Resource: Puerto Ricans: The Inequality of Equals through Time

By: Rene Pinto-Lugo

November 1, 2015

Revista Juridica de la Universidad Interamericana de Puerto Rico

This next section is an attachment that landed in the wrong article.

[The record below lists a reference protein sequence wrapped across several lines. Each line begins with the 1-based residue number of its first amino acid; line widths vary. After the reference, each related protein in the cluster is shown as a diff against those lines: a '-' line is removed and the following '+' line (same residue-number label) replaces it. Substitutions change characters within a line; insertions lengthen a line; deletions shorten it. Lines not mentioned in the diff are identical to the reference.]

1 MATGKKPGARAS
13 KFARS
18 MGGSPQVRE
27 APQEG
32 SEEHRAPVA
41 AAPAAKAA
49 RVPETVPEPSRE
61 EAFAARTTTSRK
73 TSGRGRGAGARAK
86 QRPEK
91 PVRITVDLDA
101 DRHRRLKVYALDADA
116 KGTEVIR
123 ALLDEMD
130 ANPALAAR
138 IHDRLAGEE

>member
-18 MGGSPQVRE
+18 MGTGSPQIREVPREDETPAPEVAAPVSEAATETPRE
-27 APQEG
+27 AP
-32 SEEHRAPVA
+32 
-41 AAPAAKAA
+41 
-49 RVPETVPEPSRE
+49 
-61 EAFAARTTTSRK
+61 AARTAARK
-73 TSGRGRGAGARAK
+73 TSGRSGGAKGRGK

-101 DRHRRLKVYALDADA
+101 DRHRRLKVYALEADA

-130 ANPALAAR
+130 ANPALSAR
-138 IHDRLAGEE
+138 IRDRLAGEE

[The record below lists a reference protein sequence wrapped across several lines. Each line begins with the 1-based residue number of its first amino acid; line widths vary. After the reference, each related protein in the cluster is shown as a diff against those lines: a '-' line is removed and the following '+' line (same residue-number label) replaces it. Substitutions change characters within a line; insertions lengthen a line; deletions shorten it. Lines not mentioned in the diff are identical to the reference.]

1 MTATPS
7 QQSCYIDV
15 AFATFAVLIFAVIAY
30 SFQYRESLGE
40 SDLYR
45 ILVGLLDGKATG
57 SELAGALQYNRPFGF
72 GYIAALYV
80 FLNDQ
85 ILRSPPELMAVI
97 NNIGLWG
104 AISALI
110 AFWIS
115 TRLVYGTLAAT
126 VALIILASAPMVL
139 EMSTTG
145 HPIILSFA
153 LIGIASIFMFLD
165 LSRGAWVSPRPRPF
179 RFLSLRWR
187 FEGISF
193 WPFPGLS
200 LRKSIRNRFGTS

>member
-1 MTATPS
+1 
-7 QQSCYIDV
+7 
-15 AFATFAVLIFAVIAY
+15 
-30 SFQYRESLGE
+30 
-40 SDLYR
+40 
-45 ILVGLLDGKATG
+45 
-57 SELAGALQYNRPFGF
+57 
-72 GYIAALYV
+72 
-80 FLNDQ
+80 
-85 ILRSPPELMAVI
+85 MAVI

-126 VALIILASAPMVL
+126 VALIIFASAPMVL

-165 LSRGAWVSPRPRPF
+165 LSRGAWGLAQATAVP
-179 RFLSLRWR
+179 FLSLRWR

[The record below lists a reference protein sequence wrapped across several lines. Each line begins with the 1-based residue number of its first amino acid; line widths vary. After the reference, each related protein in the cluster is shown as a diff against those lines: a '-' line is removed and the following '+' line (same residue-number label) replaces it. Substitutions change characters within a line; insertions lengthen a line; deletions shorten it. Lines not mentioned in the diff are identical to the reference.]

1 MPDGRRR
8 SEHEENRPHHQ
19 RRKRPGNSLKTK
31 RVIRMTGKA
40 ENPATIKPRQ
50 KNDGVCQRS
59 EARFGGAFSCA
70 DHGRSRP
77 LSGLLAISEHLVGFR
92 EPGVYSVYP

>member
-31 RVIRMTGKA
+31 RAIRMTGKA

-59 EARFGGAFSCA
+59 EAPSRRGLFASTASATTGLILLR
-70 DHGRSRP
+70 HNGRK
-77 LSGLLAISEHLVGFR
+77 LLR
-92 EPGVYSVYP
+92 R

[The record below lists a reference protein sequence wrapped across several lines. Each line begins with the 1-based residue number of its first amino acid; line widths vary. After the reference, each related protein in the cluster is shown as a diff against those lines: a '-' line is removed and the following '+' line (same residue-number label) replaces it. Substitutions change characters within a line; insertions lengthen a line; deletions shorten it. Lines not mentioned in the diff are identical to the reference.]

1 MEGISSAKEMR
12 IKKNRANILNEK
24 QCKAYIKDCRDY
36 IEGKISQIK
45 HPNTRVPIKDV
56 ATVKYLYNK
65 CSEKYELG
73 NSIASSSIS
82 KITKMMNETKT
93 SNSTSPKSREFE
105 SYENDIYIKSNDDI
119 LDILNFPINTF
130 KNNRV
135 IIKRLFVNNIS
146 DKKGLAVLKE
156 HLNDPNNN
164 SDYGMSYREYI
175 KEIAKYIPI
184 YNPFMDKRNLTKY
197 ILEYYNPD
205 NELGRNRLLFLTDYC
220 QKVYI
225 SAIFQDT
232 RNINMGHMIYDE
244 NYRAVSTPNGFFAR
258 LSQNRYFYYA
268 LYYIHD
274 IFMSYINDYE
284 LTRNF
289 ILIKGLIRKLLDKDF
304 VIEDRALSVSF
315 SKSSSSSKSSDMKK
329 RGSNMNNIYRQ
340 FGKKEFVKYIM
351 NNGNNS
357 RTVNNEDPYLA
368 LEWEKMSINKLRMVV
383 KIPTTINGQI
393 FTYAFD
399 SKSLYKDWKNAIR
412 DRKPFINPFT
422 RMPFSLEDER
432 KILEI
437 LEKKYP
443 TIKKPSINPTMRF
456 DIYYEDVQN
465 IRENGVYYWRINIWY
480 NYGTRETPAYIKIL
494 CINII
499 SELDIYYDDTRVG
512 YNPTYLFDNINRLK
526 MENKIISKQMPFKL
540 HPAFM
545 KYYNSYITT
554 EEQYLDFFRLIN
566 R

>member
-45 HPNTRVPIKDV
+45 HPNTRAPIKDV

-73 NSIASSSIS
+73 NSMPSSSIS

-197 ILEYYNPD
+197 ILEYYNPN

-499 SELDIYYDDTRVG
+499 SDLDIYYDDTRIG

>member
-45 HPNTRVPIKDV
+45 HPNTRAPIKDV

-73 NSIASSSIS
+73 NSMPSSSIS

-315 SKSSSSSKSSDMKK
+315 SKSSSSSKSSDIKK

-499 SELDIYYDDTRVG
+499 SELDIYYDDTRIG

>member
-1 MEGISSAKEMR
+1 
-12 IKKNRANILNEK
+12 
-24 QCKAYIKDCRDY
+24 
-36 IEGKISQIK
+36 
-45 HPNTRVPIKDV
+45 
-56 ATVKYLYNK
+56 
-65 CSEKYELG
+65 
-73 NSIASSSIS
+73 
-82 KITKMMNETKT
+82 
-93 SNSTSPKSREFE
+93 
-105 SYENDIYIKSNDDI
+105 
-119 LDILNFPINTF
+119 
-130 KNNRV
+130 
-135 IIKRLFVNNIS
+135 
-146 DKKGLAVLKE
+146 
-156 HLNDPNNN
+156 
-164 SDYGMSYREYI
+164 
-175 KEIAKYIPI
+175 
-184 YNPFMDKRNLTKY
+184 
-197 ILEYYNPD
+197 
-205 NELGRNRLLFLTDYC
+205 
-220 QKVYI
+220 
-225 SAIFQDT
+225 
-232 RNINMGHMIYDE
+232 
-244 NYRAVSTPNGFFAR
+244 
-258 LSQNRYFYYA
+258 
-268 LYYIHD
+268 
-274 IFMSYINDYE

Since 1901, a series of United States Supreme Court decisions known as the Insular Cases, reflect the interpretation, at different times after the U.S. occupation of Puerto Rico in 1898, of the extent to which the Constitution of the United States applies to its possessions/territories. Essentially, the Insular Cases decide that only fundamental constitutional rights extend to unincorporated United States territories, whereas in the incorporated territories all constitutional provisions are in force. This article revisits the Insular Cases doctrine in light of Korematsu v. United States (1944); Brown v. Board of Education (1954); Obergefell v. Hodges (2015); and Article 2 of the Universal Declaration of Human Rights (1948). It concludes that the progression of the law and the interpretation of the constitution in the pursuit of justice for all, warrant Puerto Ricans, as U. S. citizens, the fair and equal protection and democratic participation under the law as it equally pertains to all other U.S. citizens, leaving aside the considerations of incorporated v. unincorporated territorial classifications.